The journal Osteoporosis International published the findings of an exciting new study in which elderly white British inhabitants were given 2000 or 4000 IU/d vitamin D3 or a placebo for a year [Hin, 2016].
The participants averaged 70 years of age and had an average vitamin D level of 20 ng/mL at time of entry. Those taking 2000 IU/d reached an average of 42 ng/mL (107 nmol/L) after a year, while those taking 4000 IU/d reached 55 ng/mL (137 nmol/L). Research shows levels of 40 ng/ml or greater obtain most of the benefits of vitamin D.
Importantly, no significant adverse effects of taking 2000 or 4000 IU/d were found. No participant developed clinical hypercalcaemia (high blood calcium level) or kidney stones. There were more falls and fractures among those taking vitamin D, but the differences were not statistically significant.
In the discussion, reports of harmful effects for vitamin D levels >50 ng/mL (125 nmol/L) were mentioned as reported in observational studies. We suggested that these results may have been due to studies enrolling people who had begun taking vitamin D supplements just prior to enrollment in the study, leading the researchers to place the individuals in the wrong category for vitamin D status[Grant, 2016].
Very few beneficial effects of vitamin D supplementation were found in the study. This result may be due to the small number of participants (102 in each of the three arms), the short duration and the baseline vitamin D level. As shown in Cannell et al. , for clinical trials that administered vitamin D supplementation to participants with baseline 25OHD <20 ng/mL (49 nmol/L), there was a 50% chance of finding a significant reduction in biomarkers of inflammation, while for 25OHD >20 ng/mL, the chance dropped to 26%. This study had a baseline 25OHD of 20 ng/mL, so it may have had about a 35% chance of finding a reduction in inflammation. One plausible explanation for why no benefits from supplementation was observed is that the lower 25OHD concentrations were more likely to be associated with lower baseline vitamin D levels than those with > 20 ng/mL.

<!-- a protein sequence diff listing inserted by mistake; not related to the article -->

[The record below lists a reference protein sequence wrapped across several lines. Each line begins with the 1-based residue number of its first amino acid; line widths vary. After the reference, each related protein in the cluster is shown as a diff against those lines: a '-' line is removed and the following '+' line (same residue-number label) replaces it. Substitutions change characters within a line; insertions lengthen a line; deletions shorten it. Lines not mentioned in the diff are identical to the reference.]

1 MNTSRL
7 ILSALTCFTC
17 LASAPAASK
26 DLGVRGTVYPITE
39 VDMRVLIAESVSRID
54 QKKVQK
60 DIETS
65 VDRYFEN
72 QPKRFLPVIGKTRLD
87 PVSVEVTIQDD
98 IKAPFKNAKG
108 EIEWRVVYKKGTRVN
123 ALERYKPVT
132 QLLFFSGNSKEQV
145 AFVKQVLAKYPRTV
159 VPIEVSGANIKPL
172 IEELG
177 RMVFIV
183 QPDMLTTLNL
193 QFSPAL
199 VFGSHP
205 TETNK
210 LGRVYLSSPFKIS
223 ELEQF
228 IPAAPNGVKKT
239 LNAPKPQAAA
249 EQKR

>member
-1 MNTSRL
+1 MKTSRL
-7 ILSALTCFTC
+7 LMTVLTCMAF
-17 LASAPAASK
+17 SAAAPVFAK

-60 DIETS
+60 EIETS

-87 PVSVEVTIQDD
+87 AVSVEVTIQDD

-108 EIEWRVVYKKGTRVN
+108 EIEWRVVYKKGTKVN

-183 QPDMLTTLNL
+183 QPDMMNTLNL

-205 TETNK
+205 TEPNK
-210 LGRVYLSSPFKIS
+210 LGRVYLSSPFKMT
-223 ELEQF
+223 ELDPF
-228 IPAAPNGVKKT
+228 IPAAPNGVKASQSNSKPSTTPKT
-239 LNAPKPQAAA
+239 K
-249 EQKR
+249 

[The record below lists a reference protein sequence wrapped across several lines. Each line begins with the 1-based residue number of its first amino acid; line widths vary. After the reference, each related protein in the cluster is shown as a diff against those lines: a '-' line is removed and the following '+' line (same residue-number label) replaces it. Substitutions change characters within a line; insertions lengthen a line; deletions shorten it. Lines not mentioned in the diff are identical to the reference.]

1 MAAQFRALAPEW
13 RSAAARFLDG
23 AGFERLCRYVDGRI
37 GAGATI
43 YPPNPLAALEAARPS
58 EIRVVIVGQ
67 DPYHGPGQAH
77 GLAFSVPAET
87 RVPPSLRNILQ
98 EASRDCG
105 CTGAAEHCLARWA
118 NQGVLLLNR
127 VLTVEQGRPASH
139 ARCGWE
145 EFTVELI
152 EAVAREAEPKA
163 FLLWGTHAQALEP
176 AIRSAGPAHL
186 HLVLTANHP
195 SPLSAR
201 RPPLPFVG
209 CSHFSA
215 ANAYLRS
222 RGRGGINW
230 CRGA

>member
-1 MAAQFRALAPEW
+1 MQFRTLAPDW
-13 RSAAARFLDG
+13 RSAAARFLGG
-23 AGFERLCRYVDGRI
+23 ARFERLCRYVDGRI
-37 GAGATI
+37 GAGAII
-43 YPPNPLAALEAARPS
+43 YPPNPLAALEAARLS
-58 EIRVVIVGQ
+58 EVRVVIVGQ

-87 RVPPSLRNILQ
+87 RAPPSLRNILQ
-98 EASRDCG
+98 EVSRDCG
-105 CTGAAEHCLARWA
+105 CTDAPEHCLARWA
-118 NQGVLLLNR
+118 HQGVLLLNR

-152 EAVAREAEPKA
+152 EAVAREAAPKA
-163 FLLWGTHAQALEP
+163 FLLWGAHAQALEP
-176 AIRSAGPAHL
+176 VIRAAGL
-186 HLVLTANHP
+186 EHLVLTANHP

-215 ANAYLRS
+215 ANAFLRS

The authors noted that the ongoing major vitamin D trials, even in combination, will be unlikely to have sufficient numbers of participants with incident fractures to clearly demonstrate plausible effects on osteoporotic fractures. Since fracture prevention is one of the recognized benefits of vitamin D, their comment does not bode well for expectations that the ongoing trials will find any benefits of vitamin D supplementation. Some of these trials did not obtain baseline vitamin D levels, and most are supplementing with 2000 IU/d vitamin D.
Grant WB, Karras SN, Bischoff-Ferrari HA, Annweiler C, Boucher BJ, Juzeniene A, Garland CF, Holick MF. Do studies reporting ‘U’-shaped serum 25-hydroxyvitamin D–health outcome relationships reflect adverse effects? Dermato-Endocrinology, 2016;8(1): e1187349.
Hin H, Tomson J, Newman C, Kurien R, Lay M, Cox J, Sayer J, Hill M, Emberson J, Armitage J, Clarke R. Optimum dose of vitamin D for disease prevention in older people: BEST-D trial of vitamin D in primary care. Osteoporos Int. 2016 Dec 16.